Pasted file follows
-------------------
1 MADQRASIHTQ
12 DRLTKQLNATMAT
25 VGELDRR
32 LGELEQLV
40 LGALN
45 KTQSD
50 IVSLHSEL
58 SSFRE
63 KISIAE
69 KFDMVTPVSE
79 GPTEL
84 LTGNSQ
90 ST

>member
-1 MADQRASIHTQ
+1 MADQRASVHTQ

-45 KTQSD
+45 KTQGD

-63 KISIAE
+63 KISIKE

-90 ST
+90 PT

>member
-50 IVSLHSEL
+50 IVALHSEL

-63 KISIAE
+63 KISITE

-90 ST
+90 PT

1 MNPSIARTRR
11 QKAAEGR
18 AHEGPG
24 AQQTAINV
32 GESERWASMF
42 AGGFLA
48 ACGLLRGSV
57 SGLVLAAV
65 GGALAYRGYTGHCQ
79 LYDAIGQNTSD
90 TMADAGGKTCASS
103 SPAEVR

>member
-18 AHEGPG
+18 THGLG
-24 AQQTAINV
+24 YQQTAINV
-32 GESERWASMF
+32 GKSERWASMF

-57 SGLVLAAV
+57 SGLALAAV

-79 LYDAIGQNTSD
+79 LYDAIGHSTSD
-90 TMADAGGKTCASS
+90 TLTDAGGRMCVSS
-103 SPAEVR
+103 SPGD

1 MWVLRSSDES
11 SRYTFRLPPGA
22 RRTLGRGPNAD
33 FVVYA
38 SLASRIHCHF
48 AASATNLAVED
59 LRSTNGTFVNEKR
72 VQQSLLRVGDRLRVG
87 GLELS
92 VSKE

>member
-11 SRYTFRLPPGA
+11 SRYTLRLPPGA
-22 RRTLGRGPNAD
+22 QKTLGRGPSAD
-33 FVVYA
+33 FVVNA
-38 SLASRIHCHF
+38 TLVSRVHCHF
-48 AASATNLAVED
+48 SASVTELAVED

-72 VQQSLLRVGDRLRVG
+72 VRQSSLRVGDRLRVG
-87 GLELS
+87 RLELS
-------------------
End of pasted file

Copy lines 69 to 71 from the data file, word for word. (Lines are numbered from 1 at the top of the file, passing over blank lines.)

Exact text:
+11 SRYTLRLPPGA
-22 RRTLGRGPNAD
+22 QKTLGRGPSAD